fpntlv enioved a trip through the
middle west and as far west as Pike's
Mr. L. D. Nelson, who has been
r.inrnnp- as bae'cace master on the
n o (-
Ocala-Wilcox train, has been trans
ferred to the Jacksonville and Lees Lees-burg
burg Lees-burg run, Nos. 9 and 10, which will
enable him to visit his home in Ocala
every other day.
Some splendid ears of corn, the
product of Edwards Bros'. 200-acre
field near town, are being exhibited
at the Ocala National Bank.
Western Union Operator G. W.
Woodruff leaves today to accept a
nosition at Tulsa. Okla. Mr. J. A.
Scott, formerly with the Postal Com
pany of this city takes his place.
can only be solved rightly by the curred a case which In probably
the exnress companies, the unique or its Kind, a cmifi nas Deen
It is the part of wisdom to prepare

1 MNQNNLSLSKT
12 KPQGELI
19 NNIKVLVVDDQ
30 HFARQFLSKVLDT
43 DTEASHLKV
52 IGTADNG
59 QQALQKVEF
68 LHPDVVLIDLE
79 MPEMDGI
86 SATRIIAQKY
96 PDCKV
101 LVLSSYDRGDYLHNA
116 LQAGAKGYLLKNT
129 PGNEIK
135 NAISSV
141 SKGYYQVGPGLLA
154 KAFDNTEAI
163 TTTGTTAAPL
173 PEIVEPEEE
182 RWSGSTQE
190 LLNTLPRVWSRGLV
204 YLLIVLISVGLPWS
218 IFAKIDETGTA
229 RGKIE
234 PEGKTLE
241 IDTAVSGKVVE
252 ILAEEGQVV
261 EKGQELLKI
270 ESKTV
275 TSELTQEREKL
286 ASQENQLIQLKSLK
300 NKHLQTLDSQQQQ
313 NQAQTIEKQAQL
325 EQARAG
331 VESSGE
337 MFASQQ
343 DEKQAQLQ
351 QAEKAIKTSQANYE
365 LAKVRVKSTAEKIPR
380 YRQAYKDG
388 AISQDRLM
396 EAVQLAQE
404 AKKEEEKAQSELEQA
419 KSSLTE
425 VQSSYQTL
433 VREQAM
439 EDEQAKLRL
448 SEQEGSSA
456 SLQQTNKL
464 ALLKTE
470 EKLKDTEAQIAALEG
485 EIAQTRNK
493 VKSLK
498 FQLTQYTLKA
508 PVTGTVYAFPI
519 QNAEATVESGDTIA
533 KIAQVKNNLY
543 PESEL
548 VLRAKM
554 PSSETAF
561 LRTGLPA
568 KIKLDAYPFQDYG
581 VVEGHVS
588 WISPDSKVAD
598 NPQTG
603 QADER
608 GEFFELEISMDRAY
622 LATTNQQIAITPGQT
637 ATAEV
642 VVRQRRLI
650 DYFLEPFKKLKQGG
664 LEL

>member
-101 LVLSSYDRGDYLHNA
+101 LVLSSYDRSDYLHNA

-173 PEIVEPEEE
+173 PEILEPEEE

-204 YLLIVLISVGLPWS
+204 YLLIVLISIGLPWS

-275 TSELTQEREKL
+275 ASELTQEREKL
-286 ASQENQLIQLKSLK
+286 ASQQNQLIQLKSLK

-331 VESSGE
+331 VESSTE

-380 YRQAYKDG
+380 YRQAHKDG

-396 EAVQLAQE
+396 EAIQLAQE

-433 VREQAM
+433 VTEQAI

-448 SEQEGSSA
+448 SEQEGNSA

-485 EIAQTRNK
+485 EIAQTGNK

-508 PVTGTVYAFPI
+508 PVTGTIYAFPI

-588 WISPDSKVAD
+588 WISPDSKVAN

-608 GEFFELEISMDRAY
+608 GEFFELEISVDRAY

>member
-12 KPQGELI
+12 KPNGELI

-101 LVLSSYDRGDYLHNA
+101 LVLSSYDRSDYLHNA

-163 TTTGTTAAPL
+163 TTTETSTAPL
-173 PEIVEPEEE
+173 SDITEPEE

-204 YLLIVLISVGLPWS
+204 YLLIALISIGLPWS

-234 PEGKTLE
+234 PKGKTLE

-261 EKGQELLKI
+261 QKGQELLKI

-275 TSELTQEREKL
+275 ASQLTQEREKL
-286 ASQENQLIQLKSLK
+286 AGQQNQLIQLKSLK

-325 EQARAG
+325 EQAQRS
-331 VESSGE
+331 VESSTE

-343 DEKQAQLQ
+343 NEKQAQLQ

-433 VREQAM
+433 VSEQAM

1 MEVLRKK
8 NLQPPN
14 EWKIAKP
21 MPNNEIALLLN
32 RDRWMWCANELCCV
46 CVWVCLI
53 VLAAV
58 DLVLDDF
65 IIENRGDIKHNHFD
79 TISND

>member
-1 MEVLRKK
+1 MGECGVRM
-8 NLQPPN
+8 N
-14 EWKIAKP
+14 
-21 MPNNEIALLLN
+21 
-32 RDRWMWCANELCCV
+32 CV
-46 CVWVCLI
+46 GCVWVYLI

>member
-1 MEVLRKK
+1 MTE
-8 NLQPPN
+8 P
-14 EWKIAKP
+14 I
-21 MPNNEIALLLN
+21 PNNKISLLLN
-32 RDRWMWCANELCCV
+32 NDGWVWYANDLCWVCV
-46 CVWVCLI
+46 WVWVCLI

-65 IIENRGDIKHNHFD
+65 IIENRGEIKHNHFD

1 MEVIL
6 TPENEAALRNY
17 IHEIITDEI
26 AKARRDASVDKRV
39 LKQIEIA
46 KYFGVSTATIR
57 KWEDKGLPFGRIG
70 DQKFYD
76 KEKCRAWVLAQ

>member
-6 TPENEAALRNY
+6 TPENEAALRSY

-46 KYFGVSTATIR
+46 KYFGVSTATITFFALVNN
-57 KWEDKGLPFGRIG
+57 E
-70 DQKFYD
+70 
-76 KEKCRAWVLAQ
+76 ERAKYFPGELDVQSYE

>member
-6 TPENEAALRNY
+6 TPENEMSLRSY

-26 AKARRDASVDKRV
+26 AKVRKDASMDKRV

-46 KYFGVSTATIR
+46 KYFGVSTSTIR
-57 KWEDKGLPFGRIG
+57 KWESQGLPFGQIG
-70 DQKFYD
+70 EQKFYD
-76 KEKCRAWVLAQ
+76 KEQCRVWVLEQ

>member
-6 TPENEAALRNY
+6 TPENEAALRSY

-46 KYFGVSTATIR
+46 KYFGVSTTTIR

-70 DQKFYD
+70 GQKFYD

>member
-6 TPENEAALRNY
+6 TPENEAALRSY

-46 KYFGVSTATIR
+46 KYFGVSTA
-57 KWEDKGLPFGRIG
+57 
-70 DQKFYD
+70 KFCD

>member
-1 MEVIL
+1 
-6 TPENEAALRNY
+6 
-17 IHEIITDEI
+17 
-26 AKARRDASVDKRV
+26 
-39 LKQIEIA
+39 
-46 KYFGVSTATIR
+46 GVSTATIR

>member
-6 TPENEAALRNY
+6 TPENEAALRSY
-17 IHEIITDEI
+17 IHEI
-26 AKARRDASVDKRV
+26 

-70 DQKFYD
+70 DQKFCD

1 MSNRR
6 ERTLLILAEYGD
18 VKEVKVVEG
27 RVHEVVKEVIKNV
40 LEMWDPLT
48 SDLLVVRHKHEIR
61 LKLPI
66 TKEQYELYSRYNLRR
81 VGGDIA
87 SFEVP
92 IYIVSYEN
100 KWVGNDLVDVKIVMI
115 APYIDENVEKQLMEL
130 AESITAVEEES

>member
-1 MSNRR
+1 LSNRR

for the future. It is more than sui
cide not to prepare for the inevitable.
Then why not get together.
Railroads, express companies and
banker, you are as deeply interested Dearly a whole vHlar.rv
in the prosperity of this state as the
individual grower. You have the
brain, the ability to help meet the
Will you not help us?
' L. S. Light.
great-grandfather and great-greate
grandfather are all living. Its name li
Urrlticoechea, and the family are
Basque farm laborers. The greatr
grandfather atd great-great-grand-
fathei hare acted as godfather to the
child. The united family constitute
Mr. J. D. Rooney sent up from the
lake Saturday noon a lot of fine fish,
which were distributed among hi;
friends. Sunday noon, he came up
himself, bringing about three-score
Square Deal Needed fcr Hi'.mcrists.
Let us be fair. If a man didn't hog
all his change for his personal com comforts,
forts, comforts, and went f0-50 with h's wife, the
1oke about her frisking hi? pockets at
night would soon die for want of nour nourishment.
ishment. nourishment. Cincinnati Enquirer.
pecimens of the finny tribe, caught liDPcn,-'"
Mrs. J. L. Ilinton ana daughter,
Mid Pnnline Ilinton returned home
todav from a three weeks' visit with by Mrs. Rooney and the children iat
relatives in Palatka and Green Cove
'My oldest son." said Mrs. Twickem-
ury. speaks several laiiKuages quite